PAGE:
Wednesday, October 18th 2017

No. 1: Kundun

movie poster

This movie executes itself like a Mousetrap for mediation — or an induction into a state of profound compassion for one’s Self and *all* beings.

So it may surprise you that Kundun is the product of Martin Scorcese, more familiar to an admiring intelligentsia and media as Hollywood’s reigning monarch of mob violence.

A classic of world cinema for all time, in any genre, Kundun tells the story of the current Dalai Lama’s miraculous childhood — and it tells the story not through chatty characters but visual and sonic archetypes. One trope: the Tibetan sand mandala: intricate in its design and colors, the sand painting is swept away after months of work by the monk-artists as a sacrificial nod to the temporal quality of life and illusion of personal identity.

The screenplay is the lifetime achievement of Melissa Mathison, former wife of Harrison Ford and author of popcorn hits like “E.T.: The Extra-Terrestrial.” Kundun’s climax contains one of the most disarming scenes in the history of motion pictures. As our hero and protagonist flees the Chinese invasion of Tibet, an Indian border guard asks the Dalai Lama: “With all respect, may I ask? Who are you?”

Dalai Lama: What you see before you is a man. A simple monk.

Soldier: Are you the Lord Buddha?

Dalai Lama: When you see me, and I try to be a good man — See yourself.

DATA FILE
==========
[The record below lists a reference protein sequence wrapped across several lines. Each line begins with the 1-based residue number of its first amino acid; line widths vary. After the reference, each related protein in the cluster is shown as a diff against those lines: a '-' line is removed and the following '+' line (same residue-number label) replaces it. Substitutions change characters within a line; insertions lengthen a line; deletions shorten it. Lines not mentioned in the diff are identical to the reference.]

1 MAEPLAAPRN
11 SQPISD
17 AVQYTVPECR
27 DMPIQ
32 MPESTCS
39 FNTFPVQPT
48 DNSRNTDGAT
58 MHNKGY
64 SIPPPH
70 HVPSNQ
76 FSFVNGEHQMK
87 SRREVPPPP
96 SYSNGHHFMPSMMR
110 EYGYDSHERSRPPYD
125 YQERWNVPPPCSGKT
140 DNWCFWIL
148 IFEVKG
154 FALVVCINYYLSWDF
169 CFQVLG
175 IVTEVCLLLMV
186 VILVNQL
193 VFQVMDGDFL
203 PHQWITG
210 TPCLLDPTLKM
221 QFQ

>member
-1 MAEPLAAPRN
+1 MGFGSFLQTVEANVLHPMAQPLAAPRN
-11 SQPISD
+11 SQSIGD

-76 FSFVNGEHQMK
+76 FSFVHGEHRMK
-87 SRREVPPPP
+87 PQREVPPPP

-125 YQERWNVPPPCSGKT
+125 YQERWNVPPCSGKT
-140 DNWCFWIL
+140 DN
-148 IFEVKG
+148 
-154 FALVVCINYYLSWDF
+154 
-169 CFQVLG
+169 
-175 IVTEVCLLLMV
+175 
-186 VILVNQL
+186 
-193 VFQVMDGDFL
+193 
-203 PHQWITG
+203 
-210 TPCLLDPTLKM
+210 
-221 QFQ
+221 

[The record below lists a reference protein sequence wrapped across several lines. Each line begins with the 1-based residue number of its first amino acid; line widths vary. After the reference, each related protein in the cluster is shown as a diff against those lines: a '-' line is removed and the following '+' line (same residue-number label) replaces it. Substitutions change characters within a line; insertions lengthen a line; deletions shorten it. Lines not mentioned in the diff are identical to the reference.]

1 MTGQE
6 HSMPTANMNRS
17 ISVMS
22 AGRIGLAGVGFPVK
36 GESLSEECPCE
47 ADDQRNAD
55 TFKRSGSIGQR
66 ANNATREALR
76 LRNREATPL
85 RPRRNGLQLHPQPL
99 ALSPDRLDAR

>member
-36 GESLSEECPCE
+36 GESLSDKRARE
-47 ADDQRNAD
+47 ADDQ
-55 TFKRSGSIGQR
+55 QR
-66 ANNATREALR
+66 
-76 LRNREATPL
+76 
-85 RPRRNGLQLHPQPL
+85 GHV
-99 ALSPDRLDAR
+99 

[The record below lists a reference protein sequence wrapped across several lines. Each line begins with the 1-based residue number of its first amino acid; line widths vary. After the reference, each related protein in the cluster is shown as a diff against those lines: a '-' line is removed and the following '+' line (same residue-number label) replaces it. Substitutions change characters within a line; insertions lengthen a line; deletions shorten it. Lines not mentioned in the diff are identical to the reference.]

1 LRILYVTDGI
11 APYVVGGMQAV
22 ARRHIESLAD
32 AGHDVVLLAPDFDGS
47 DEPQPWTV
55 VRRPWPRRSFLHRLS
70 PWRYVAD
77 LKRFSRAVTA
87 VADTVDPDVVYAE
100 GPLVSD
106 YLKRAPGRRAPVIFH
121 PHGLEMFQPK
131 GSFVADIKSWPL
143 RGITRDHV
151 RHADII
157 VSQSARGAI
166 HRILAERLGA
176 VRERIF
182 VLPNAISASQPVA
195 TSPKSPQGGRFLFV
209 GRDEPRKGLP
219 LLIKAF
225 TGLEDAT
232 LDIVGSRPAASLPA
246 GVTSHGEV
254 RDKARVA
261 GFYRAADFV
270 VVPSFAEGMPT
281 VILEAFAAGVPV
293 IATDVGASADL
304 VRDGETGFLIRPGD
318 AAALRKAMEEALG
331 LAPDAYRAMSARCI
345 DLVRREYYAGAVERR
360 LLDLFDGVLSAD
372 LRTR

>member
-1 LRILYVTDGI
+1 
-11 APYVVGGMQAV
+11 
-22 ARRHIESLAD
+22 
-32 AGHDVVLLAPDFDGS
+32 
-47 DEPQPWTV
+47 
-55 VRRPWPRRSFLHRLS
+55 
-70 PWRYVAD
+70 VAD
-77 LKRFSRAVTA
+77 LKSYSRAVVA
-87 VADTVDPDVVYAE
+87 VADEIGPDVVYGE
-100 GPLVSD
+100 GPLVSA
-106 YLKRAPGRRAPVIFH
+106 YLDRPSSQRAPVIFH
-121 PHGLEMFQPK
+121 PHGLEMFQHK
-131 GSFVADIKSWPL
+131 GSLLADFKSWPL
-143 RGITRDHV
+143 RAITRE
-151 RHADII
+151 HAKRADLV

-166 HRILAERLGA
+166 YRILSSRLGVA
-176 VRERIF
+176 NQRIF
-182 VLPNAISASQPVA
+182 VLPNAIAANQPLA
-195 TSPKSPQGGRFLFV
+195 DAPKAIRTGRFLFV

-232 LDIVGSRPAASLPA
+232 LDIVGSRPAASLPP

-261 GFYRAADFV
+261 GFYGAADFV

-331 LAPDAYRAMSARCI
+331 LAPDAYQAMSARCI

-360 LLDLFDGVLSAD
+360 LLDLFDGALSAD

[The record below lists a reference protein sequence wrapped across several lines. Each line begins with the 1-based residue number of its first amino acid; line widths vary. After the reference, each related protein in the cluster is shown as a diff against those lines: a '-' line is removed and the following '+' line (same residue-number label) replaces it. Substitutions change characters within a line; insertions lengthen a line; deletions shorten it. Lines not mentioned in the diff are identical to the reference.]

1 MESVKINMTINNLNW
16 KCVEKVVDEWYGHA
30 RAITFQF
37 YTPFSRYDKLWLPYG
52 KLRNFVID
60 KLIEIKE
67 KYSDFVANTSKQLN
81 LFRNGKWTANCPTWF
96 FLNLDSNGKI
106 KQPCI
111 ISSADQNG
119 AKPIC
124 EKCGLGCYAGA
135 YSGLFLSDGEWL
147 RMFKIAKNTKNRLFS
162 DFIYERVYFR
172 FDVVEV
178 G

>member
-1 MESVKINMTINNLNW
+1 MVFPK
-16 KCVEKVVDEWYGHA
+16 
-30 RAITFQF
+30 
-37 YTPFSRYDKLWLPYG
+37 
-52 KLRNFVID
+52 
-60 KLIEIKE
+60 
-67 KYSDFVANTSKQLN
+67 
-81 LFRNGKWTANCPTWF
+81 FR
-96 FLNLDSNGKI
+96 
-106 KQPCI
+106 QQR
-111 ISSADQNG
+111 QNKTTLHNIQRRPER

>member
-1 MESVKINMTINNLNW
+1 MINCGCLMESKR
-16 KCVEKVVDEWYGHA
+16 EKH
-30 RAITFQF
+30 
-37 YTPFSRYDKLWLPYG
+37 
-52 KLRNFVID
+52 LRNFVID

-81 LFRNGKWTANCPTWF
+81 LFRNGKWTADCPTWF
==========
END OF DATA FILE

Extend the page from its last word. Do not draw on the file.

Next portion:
Highest 9 Spiritual movies

No. 9: Cast Away

No. 8: Peaceful Warrior

No. 7: Seven Years in Tibet

No. 6: I Heart Huckabees

No. 5: Little Buddha

No. 4: Brother Sun, Sister Moon

No. 3: Groundhog Day

No. 2: 2001 A Space Odyssey

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4 Comments on “No. 1: Kundun”

  1. [...] No. 1: Kundun 0 Responses to “No. 2: 2001 A Space Odyssey” Feed for this Entry Trackback Address [...]

  2. I would also add the movie, Avalon. The 2001 Japanese sci-fi film, not the schmaltzy Barry Levinson melodrama. This Avalon is inspired by Christian Mysticism, and I think, the 9 choirs tradition:

    The film represents an existentialist approach to what reality is. Avalon is a forbidden online, virtual reality game. The shifting from one stage of the game to a higher level is like shifting in modes of awareness, and therefore, shifting in reality.

    The transitions between the stages of the game, are like 'fana' in the sufi tradition: shifting from one spiritual 'stage' to the next. Each transition involves courage and persistence.

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